Sunday, June 21, 2015

Battle of Kolin - After Action Game Report


Marshal Daun watches the cavalry melee from Krechor Hill.


On Saturday June 20, four of us gathered at Schloss Seewald to refight the Battle of Kolin, which was fought on June 18, 1757. Coincidentally, this is the same day of the month as Waterloo, which has been getting a lot of attention lately for some reason.

Initial battlefield set up with the Austrians on the left and the Prussians on the right. The village of Krechor is marked by the cluster of buildings with the church.

Going a bit out of character, I decided to be one of the Austrian players (gasp!) so that I could govern the arrival of various elements of the Austrian army. Bill P. took control of the Austrian right wing and the defense of Krechor village while I commanded the Austrian divisions of Wied and Sincere plus the Austrian cavalry reserve on the left wing. Keith L. and John B. played the Prussian commanders in the game.

Historically the Austrians outnumbered the Prussian about 53,000 troops to 34,000 Prussians and this can make a refight of Kolin a bit of a problem if the Austrians decide to attack the Prussians with everything they have. I have tried Kolin as a grand war-game featuring all of the troops in both armies, but was never satisfied with the way the game played out.

This time, I decided to focus the game on the Austrian right wing and their defense of Krechor village. A force of Croats, grenadiers and some Austrian light cavalry initially anchored the Austrian right wing, hoping to hold off the enveloping attack of von Hulsen's advance guard infantry and von Zieten's advance guard cavalry.

For this game, I experimented with a new rule: limited ammunition supply. Each infantry unit was allotted five rounds of musketry while the cannon had four rounds of ball and two rounds of canister. Each brigade of infantry also had its own ammunition wagon that it could use to replenish ammunition during the game. The supply wagon had a limited amount of musket, ball and canister so there was not an endless supply of ammo in the game. This rule produced an interesting result: players were not taking any useless gamey types of shots at the opponent because it would be a waste of ammunition. If you saw some cavalry on the other side of the table, you were not likely to fire off a round of shot in hopes of hitting one figure. You wanted to save that ammo for the close up work where it really counted.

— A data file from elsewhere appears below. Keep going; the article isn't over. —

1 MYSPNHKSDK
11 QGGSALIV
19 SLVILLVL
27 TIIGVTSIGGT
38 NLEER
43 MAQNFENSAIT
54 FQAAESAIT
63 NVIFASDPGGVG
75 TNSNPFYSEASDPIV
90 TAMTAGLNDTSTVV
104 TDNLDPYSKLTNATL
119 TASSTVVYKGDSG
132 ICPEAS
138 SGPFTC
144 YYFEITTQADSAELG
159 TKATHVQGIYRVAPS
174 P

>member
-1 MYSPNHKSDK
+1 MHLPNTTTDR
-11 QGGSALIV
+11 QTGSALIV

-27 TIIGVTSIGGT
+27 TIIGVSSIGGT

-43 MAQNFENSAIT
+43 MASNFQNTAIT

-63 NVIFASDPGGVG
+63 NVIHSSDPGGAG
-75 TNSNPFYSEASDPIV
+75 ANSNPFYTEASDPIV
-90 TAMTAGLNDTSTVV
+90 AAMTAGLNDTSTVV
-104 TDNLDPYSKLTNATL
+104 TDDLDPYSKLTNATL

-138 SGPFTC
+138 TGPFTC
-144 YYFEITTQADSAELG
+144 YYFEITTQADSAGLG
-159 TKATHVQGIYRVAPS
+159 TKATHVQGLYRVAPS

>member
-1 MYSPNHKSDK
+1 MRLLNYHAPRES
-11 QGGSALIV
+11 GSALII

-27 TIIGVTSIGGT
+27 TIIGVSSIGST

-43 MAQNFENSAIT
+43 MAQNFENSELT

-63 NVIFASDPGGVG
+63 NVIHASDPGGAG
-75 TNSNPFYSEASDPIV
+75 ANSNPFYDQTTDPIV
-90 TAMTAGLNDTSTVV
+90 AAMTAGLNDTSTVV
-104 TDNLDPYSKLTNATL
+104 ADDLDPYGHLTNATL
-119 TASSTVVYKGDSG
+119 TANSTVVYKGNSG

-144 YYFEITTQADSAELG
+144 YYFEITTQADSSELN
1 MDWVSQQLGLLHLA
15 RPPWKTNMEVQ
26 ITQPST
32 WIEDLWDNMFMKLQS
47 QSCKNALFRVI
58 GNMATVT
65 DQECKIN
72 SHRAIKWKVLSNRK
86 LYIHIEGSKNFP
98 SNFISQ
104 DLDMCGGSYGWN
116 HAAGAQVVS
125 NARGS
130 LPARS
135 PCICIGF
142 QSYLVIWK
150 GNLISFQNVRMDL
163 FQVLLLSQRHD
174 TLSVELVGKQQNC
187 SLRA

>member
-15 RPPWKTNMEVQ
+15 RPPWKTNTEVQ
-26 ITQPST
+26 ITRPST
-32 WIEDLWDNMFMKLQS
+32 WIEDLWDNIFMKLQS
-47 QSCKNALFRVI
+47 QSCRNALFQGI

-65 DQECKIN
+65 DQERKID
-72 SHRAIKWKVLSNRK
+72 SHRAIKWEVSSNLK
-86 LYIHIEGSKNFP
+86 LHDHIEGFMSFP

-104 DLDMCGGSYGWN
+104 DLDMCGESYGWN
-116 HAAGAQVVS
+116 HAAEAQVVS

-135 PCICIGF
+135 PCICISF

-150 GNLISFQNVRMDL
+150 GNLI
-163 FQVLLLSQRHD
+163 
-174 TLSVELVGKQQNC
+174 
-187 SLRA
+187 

Bill P. had the assignment to hold Krechor until the Austrian division of Wied could arrive.
Frederick's plan was to march around the Austrian right flank, as he had done at Prague a month earlier in May 1757, capturing Krechor village and then rolling up the Austrian right wing from their. So it follows that our game scenario started with the Austrian Croats packed into Krechor, trying to delay von Hulsen's Prussians long enough for the Austrian divisions of Wied and Sincere to arrive and head off Frederick's intentions.

In our game, the Austrian army consisted of the following elements:

Right Wing (near Krechor and the Oak Wood):

Independent command - Beck
   2 battalions Croats
   2 battalions converged grenadiers
   2 3pdr cannon

Nadasdy' Light Cavalry - Nadasdy
  2 regiments of hussars
  2 regiments of Saxon Cheveau Leger

Center (behind Krechor Hill):

Cavalry Brigade - General Serbelloni
  2 regiments of cuirassiers
  1 regiment of horse grenadiers
  1 regiment of Saxon cuirassiers

Wied's Infantry Reserve (on the march behind Krechor Hill, heading towards Krechor)
  4 battalions of Austrian infantry
  2 six-pound field artillery
  
Sincere's Infantry Division
  4 battalions of Austrian infantry
  1 three-pound cannon

Left Wing (near Pohbor Hill, just east of Krechor Hill)

Starhemberg's Infantry Division
  4 battalions of Austrian infantry
  2 12-pound cannons

Stampach's Cavalry Brigade
 2 regiments of cuirassiers
 2 regiments of dragoons

Total Austrian Forces:
12 battalions of Austrian infantry
  2 battalion of grenadiers
  2 battalions of Croats
16 battalions of infantry

  2 hussar regiments
  2 light dragoon regiments
  1 converged elite horse grenadiers
  5 cuirassier regiments
  2 dragoon regiments
12 regiments of cavalry

  3    3-pounders
  2    6-pounders